Bible Belt Leads U.S. In Divorces
November 19, 1999
Aside from the quickie-divorce Mecca of Nevada, no region of the United States has a higher divorce rate than the Bible Belt. Nearly half of all marriages break up, but the divorce rates in these southern states are roughly 50 percent above the national average.
According to federal figures:
- Nationally, there were about 4.2 divorces for every thousand people in 1998.
- The rate was 8.5 per thousand in Nevada, 6.4 in Tennessee, 6.1 in Arkansas, 6.0 in Alabama and Oklahoma.
- Of southeastern states, only South Carolina's rate of 3.8 was below the national average.
- By contrast, the divorce rate is less than 3.0 in Connecticut, Massachusetts and New York.
Why so many divorces in the Bible Belt?
Experts cite low household incomes (Oklahoma ranks 46th and Arkansas 47th), and a tendency for couples to marry at a younger age than in many other states.
Religion may play a role, since some of the lowest divorce rates are in northeastern states with relatively high household incomes and large numbers of Roman Catholics whose church doesn't recognize divorce.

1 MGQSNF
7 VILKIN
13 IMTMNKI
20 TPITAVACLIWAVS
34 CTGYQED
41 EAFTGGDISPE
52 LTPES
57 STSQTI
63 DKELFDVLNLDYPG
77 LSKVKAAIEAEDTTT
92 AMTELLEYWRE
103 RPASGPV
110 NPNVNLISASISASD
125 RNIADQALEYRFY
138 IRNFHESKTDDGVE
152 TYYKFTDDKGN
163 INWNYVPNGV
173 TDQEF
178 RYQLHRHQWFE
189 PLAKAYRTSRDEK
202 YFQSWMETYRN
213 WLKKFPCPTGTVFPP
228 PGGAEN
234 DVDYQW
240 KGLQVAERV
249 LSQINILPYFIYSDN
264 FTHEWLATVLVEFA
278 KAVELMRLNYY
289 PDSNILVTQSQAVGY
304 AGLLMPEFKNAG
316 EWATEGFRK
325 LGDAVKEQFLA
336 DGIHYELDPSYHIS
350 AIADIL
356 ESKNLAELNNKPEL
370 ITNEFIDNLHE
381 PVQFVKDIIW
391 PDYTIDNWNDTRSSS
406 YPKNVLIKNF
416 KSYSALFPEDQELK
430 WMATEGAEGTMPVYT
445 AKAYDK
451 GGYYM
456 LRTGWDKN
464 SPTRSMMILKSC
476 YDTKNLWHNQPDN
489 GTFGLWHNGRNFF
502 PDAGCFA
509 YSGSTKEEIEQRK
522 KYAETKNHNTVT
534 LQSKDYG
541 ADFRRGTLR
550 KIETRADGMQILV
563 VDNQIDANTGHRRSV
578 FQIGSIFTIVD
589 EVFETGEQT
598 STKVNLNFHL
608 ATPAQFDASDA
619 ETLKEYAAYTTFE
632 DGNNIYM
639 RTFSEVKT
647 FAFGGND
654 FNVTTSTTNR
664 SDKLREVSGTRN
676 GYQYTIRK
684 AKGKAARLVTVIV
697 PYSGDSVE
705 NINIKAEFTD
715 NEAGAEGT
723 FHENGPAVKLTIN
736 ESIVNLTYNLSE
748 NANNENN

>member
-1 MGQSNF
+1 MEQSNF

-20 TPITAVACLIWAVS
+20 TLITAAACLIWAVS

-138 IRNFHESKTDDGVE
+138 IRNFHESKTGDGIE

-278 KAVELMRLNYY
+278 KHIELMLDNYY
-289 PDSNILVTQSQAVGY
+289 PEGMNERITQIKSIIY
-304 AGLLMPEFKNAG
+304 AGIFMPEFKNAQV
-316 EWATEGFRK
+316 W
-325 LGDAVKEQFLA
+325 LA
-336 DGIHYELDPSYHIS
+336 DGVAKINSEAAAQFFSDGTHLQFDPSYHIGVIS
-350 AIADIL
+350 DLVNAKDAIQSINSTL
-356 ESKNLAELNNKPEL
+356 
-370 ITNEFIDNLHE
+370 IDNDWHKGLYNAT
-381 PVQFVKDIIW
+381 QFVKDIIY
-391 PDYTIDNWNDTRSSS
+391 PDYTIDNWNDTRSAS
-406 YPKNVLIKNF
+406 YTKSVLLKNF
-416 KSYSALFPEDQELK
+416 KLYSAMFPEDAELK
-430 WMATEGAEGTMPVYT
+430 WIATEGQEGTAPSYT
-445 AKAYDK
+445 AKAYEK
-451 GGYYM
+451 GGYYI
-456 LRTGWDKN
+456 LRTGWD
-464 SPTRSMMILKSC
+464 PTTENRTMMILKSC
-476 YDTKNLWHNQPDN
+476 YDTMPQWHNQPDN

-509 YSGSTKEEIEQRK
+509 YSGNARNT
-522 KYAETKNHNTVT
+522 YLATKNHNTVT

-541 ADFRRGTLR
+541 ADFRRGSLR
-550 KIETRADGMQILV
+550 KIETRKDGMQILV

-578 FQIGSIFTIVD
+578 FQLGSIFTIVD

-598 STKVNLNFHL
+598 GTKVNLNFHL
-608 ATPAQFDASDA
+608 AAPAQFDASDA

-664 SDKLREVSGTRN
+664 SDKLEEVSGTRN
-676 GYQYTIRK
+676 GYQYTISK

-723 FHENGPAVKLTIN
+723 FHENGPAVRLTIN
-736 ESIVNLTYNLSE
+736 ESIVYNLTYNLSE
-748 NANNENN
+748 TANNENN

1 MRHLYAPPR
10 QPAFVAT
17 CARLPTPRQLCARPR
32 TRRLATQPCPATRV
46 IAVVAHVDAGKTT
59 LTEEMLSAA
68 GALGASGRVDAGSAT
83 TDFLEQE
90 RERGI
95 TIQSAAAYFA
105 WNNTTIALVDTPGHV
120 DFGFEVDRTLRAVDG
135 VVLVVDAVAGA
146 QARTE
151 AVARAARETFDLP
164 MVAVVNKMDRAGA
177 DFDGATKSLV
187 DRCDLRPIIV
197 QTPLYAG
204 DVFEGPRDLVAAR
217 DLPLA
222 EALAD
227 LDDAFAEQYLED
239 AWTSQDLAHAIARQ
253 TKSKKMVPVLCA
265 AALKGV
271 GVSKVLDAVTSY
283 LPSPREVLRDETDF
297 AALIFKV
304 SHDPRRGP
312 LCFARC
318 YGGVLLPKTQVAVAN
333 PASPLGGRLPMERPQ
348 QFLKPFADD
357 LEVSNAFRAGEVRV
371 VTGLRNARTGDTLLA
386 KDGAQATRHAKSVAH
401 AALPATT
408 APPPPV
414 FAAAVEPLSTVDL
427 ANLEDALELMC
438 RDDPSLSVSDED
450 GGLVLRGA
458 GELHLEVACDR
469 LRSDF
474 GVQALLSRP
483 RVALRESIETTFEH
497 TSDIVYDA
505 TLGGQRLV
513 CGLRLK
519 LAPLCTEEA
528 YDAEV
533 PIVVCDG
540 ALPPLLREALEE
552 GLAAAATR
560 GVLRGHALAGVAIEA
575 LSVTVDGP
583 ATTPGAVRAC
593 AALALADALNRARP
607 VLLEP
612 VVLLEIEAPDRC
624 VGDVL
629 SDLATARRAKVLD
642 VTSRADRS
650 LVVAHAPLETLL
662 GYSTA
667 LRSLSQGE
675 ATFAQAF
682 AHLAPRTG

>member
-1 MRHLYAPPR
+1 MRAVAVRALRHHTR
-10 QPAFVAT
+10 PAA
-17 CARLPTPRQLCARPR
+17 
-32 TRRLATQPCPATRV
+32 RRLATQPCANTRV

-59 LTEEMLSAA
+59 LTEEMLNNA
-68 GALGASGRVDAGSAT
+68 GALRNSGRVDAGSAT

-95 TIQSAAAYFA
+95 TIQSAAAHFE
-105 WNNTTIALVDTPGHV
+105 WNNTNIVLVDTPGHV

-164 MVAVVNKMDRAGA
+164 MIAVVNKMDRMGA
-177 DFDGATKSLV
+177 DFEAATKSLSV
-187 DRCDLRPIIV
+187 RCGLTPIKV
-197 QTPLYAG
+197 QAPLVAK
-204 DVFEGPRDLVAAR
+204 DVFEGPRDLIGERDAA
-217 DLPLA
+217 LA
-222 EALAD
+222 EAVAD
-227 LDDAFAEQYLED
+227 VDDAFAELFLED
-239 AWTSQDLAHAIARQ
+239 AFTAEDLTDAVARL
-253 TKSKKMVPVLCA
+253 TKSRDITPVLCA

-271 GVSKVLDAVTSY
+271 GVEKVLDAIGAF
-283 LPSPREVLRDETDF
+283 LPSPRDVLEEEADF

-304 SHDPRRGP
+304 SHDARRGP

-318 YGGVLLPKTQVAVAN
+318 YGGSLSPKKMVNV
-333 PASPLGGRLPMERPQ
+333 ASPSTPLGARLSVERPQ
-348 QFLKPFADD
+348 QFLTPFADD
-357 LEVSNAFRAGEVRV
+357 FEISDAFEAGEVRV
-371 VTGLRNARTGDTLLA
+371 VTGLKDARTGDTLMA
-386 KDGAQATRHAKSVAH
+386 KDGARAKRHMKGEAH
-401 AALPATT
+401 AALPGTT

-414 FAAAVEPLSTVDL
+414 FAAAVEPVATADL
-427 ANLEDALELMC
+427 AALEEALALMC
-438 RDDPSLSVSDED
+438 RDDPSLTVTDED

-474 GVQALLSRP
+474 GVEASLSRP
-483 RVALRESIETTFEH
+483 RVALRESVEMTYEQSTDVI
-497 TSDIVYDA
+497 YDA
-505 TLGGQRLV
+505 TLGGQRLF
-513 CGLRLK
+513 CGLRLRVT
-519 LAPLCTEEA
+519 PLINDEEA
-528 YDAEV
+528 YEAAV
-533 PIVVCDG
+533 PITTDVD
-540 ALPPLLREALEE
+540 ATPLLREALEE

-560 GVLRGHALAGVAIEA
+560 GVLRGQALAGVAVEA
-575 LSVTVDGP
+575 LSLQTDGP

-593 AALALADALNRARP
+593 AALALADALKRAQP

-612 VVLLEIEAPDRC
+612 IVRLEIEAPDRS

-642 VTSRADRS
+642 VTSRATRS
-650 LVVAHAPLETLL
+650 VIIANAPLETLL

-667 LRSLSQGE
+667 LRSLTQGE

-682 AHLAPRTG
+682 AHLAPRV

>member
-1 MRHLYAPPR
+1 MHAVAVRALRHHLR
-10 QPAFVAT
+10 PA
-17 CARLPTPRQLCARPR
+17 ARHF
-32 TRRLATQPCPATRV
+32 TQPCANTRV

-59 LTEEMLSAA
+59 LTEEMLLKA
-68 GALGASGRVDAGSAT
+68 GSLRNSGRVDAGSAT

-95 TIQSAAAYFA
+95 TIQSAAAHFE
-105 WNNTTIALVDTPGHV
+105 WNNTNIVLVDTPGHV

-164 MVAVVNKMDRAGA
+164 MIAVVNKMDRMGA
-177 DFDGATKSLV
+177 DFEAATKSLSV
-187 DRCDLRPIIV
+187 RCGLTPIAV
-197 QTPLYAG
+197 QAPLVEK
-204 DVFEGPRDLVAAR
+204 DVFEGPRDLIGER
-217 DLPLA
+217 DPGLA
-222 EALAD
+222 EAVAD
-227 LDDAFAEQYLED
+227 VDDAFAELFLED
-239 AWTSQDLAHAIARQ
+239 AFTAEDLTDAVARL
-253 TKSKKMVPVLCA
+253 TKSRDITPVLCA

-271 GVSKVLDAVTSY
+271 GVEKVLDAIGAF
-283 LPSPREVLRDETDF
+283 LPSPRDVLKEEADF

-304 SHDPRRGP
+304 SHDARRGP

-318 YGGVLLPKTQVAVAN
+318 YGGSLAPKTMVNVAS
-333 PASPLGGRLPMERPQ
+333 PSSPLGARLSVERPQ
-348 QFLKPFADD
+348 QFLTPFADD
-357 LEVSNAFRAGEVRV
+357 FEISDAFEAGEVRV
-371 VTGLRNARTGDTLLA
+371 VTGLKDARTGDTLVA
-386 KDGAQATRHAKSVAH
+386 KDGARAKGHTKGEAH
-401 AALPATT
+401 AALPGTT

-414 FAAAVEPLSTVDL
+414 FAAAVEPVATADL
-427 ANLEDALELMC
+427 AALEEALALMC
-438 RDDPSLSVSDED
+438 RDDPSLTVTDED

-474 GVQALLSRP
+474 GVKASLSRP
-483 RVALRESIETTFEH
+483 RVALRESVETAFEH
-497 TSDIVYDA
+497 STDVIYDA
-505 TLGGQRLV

Bible Belt states, in contrast, are dominated by fundamentalist Protestant denominations that proclaim the sanctity of marriage but generally do not want to estrange churchgoers who do divorce.
No state has been more embarrassed by the divorce problem than Oklahoma. Over the past few months, Gov. Frank Keating has enlisted clergymen, academics, lawyers and psychologists in a campaign to reduce the divorce rate by a third within 10 years. In neighboring Arkansas, state officials hope to halve the divorce rate by 2010.
Source: David Crary, "Bible Belt Leads U.S. in Divorces," Associated Press, November 12, 1999.
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